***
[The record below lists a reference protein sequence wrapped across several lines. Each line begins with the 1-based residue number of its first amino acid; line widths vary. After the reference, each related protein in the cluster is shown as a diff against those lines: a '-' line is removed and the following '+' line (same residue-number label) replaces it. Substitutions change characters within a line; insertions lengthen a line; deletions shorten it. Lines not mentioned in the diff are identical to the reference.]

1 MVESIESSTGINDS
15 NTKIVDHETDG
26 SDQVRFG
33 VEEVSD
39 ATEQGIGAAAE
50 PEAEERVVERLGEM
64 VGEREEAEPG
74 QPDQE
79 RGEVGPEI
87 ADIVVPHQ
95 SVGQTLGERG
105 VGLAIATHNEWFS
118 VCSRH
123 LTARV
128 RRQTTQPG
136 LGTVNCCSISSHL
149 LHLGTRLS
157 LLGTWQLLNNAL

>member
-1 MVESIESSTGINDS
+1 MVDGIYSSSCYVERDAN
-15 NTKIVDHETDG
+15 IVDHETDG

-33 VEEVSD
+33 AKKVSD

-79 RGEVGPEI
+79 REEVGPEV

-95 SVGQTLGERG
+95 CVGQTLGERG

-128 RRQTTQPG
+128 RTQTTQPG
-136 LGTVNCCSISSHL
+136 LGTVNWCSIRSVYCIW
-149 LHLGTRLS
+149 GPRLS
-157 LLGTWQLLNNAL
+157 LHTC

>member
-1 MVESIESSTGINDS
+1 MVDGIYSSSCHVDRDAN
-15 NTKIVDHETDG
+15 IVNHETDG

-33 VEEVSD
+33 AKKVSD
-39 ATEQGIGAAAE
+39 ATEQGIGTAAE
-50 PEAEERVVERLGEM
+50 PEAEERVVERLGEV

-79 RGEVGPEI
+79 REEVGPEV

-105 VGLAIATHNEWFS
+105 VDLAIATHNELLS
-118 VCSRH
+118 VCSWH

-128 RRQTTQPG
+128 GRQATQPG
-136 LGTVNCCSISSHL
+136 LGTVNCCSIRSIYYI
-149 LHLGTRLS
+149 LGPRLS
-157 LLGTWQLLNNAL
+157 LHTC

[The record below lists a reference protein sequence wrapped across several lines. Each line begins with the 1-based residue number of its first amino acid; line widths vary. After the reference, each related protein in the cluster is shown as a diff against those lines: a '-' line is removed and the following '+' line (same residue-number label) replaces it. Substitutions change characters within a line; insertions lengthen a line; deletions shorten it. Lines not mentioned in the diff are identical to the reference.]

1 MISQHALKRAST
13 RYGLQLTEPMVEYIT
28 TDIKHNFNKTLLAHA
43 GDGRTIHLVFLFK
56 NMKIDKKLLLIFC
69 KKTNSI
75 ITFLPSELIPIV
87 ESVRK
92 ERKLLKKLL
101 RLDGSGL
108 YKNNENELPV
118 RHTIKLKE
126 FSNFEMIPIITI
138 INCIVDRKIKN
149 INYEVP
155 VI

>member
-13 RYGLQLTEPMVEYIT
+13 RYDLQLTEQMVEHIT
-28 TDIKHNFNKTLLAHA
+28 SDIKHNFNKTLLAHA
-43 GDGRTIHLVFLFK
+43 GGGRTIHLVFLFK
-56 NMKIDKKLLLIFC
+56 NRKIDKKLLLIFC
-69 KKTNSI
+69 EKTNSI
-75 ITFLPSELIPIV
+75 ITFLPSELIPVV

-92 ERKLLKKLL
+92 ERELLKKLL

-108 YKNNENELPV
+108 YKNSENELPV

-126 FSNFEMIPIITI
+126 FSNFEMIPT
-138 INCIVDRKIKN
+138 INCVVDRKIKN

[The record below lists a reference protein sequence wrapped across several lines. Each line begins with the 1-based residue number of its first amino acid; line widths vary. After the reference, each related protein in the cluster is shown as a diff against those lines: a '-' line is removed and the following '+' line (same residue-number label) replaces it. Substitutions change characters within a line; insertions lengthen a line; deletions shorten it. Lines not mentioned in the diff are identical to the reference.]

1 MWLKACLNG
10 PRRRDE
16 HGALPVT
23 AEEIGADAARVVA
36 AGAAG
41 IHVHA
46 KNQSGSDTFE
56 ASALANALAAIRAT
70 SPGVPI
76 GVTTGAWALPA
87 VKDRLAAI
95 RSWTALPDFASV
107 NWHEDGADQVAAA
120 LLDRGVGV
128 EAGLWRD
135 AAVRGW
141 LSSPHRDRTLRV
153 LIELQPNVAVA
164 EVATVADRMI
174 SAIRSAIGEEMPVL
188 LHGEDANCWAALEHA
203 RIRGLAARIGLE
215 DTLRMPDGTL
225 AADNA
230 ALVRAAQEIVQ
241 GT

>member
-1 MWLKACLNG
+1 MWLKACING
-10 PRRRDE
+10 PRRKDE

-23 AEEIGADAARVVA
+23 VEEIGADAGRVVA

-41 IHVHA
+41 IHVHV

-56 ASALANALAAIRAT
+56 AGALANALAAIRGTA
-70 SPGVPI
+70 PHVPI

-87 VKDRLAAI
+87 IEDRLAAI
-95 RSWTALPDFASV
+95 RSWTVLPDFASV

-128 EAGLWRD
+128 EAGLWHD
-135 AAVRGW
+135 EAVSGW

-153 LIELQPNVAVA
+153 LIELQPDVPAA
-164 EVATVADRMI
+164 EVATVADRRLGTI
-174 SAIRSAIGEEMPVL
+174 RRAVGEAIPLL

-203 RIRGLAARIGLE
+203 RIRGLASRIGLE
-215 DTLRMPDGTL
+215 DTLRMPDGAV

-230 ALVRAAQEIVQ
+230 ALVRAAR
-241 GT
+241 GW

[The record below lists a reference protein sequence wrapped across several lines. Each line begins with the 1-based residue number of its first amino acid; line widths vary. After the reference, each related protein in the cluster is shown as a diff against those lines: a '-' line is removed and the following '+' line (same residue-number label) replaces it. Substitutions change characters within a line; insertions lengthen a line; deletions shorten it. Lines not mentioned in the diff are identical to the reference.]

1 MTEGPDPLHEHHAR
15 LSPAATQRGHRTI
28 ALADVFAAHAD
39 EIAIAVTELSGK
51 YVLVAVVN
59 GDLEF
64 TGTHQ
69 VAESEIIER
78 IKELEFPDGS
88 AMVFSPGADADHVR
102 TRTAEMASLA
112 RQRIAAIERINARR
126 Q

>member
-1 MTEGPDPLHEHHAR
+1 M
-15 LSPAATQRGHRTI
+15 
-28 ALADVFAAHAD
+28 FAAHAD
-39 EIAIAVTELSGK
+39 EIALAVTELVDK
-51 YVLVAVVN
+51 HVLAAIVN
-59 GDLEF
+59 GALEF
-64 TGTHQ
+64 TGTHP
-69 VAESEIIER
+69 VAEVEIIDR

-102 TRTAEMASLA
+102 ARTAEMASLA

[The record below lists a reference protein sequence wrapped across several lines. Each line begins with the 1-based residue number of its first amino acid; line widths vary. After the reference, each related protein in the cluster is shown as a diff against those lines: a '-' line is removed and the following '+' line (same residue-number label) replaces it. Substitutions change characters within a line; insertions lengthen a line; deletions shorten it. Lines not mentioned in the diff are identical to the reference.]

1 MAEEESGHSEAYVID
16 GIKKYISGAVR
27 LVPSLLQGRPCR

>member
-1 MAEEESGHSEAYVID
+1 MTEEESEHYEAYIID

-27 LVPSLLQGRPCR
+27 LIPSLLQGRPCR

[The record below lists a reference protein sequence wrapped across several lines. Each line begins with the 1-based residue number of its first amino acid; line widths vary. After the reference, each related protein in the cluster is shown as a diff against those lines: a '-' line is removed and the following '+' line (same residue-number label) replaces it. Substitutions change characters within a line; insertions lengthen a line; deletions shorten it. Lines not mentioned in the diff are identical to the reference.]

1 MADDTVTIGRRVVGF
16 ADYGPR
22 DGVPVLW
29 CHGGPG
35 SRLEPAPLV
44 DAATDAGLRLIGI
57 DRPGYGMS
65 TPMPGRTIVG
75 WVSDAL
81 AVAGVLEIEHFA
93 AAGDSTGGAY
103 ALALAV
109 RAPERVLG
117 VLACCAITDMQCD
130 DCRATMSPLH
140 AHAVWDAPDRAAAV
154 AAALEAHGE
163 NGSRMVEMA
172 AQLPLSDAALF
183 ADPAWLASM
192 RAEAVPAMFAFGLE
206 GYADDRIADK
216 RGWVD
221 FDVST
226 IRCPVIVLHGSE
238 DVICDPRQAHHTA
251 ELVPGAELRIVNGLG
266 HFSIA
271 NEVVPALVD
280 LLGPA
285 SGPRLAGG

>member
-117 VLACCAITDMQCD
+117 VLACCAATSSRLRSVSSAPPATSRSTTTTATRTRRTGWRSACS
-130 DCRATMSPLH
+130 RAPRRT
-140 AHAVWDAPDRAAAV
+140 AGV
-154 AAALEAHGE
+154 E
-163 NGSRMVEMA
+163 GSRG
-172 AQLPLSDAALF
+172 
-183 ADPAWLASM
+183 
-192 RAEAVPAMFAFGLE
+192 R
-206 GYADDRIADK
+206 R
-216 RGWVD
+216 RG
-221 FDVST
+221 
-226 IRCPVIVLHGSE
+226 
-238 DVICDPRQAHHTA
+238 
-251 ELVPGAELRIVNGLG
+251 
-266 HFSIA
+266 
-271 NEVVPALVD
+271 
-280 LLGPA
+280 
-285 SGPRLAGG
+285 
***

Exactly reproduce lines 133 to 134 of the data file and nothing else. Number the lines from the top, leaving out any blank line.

+10 PRRKDE

-23 AEEIGADAARVVA